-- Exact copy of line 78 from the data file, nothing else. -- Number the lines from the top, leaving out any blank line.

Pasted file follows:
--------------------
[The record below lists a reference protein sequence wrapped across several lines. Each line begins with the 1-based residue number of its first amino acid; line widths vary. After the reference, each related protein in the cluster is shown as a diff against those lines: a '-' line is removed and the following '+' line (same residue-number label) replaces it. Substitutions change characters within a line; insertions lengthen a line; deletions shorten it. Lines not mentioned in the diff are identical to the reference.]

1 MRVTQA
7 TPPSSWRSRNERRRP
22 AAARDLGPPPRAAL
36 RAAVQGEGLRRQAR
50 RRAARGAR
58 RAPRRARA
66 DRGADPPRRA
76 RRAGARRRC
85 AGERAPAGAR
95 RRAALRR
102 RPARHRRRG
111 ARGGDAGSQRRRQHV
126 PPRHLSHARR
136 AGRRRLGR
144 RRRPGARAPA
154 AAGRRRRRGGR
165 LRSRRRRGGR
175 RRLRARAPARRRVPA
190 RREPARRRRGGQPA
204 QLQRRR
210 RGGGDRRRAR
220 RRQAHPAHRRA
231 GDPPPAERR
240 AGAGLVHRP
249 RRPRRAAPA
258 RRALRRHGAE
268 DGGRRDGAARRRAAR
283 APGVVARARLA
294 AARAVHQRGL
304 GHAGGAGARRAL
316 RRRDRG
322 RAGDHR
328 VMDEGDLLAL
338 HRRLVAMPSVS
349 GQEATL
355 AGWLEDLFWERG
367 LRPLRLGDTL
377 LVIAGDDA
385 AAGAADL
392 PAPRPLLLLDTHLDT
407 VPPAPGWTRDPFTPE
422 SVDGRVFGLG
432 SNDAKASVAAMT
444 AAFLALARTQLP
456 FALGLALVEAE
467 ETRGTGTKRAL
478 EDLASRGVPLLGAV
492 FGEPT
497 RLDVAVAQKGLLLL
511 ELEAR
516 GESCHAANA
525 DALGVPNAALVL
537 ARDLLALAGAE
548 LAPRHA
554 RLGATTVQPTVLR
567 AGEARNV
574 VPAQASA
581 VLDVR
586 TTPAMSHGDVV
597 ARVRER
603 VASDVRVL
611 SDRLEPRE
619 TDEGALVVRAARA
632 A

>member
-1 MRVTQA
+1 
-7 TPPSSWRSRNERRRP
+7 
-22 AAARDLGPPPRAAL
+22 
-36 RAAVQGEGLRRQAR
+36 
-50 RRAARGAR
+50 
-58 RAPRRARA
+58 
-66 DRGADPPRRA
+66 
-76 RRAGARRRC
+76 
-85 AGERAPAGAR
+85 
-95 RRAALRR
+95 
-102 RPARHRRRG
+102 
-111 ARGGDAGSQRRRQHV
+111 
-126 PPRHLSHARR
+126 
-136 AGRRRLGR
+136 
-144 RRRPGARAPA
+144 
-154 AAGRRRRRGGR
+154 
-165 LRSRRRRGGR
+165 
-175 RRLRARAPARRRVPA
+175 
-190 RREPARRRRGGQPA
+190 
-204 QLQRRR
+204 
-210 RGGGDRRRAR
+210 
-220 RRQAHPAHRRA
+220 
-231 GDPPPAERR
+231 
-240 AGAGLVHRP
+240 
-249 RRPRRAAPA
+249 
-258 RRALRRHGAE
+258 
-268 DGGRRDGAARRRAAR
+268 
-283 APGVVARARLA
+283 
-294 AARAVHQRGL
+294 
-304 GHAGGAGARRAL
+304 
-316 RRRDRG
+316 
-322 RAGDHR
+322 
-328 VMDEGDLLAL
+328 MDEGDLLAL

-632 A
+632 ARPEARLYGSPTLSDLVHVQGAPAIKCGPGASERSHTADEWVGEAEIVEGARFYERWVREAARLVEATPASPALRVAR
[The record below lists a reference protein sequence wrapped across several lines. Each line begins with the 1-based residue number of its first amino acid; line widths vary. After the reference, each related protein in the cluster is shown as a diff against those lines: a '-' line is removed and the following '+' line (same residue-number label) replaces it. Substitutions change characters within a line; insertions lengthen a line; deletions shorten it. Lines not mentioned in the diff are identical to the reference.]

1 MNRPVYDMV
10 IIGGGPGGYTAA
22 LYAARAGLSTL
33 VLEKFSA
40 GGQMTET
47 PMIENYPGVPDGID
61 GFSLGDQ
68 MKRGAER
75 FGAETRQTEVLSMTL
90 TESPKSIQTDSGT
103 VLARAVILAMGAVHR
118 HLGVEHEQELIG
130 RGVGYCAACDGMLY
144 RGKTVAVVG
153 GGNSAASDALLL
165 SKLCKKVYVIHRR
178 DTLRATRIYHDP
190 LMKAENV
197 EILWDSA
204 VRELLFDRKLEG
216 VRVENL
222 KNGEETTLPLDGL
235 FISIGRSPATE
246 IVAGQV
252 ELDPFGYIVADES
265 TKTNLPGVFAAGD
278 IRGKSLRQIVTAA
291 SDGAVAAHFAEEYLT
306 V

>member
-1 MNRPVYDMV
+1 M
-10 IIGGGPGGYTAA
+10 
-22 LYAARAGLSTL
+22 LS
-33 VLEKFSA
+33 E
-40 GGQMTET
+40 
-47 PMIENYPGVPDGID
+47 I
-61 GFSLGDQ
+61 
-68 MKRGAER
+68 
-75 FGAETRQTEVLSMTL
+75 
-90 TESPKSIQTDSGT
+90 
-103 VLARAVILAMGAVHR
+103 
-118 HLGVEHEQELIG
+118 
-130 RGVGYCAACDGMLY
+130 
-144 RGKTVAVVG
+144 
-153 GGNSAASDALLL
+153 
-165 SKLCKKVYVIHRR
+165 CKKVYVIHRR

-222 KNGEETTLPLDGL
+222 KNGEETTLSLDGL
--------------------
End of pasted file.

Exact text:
+58 